At Aachen, Ford is developing the Electronic Brake Light function and has also been involved in the Obstacle Warning and Traffic Sign Assistant programmes.
At the simTD (Safe Intelligent Mobility – Testfield Germany) field operational test near Frankfurt, Ford has completed the first large-scale testing operation of car-to-car and car-to-infrastructure communication on German roads.
Ford engineers at the European Research Centre in Aachen have been involved in the development of the simTD testing platforms, allowing over 20 functionalities to be demonstrated and tested under real world conditions together for the first time.
simTD began in 2008, a joint research project which aims to develop car-to-car and car-to-infrastructure communication systems which could improve road safety and deliver better efficiency from existing traffic infrastructures with the potential to improve traffic flow and reduce CO2 emissions.
"Talking cars are no longer merely the stuff of children’s movies, but are now closer than ever to becoming a reality for Ford drivers," said Martin Wiecker, research engineer, Ford Global Driver Assistance and Active Safety. "Ford has been researching the potential for car-to-car and car-to-infrastructure communications for some time, which potentially offer considerable benefits in terms of safety and convenience for all road users."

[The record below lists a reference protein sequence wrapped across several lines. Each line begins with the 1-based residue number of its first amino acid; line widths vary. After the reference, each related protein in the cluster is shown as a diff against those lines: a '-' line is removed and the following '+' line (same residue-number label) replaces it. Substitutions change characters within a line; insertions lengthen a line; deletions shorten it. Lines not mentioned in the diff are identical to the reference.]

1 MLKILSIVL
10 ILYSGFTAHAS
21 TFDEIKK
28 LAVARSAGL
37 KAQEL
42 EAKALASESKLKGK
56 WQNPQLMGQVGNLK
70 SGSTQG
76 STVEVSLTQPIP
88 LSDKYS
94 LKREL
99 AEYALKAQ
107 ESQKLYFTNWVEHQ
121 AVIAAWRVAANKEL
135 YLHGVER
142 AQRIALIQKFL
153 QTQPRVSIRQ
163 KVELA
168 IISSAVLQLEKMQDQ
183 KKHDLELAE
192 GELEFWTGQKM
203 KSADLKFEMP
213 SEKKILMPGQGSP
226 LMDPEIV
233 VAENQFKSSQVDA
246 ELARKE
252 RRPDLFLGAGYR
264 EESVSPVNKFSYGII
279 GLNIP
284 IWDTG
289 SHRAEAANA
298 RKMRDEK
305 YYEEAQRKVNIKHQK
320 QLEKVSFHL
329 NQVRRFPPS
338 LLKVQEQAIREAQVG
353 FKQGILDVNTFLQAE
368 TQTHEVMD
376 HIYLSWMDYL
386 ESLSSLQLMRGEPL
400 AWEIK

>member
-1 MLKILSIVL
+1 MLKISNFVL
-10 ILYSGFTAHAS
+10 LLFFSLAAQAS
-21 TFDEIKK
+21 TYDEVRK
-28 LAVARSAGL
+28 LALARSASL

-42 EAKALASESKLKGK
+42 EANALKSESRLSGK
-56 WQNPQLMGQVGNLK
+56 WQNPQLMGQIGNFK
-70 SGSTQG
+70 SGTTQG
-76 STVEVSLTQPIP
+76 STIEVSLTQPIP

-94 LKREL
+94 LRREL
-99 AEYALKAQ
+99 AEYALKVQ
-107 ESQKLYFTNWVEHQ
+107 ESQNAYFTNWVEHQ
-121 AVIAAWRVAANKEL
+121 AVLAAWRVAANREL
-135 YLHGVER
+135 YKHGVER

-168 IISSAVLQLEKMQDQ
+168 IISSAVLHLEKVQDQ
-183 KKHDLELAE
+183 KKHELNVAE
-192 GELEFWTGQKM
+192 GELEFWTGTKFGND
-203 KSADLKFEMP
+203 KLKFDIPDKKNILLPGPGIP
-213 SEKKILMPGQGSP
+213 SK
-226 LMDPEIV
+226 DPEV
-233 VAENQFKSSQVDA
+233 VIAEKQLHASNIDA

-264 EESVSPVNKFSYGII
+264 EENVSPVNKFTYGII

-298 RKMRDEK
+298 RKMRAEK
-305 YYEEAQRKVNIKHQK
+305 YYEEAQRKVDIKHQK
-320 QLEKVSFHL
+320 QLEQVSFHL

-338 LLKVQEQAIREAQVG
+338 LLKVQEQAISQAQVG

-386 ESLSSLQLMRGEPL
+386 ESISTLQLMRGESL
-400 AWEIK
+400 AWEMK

At Aachen, Ford is developing the Electronic Brake Light function and has also been involved in the Obstacle Warning and Traffic Sign Assistant programmes. Systems have also been developed by Ford which can transfer messages between cars or between road infrastructure and vehicles at high speed through the use of wireless communication technology.
Drivers can be warned in advance of hazards, changing conditions and varying regulations beyond the driver's field of vision or the vehicle's sensors such as radar, light detection system or camera.
The Electronic Brake Light system makes use of car-to-car communication technology to send a message from a lead vehicle to a following vehicle when emergency braking has been undertaken.
On board systems of the lead vehicle will detect when the driver has performed emergency braking, sending data to the following vehicle including vehicle position, speed, direction and the rate of vehicle deceleration.
If the following vehicle calculates that the driver may need to take evasive action, a visual and audible warning is delivered to the cabin, helping to reduce the risk of accidents. This technology can be particularly helpful in conditions with reduced visibility heavy traffic or bend in the road.
The Obstacle Warning system offers similar benefits, with the vehicle warning other road users of the presence, position and type of potentially hazardous obstacles on the road - for example if an object has fallen from a van - allowing following vehicles to calculate whether the obstacle poses a risk.
Ford engineers have been involved in the Traffic Sign Assistant system testing as part of the simTD research project. Traffic Sign Assistant makes use of the car-to-infrastructure capabilities, keeping drivers up to date with changing traffic regulations en route.
Traffic Sign Assistant communicates continuously with traffic management centres receiving up to date information on variable speed limits, temporary restrictions and diversions, as well as current and approaching permanent regulations, such as fixed speed limits and right of way.
Currently, Ford engineers are involved in researching and developing future applications that will prime safety systems and accident avoidance measures as a result of warnings from other intelligent vehicles.Published 12 October 2011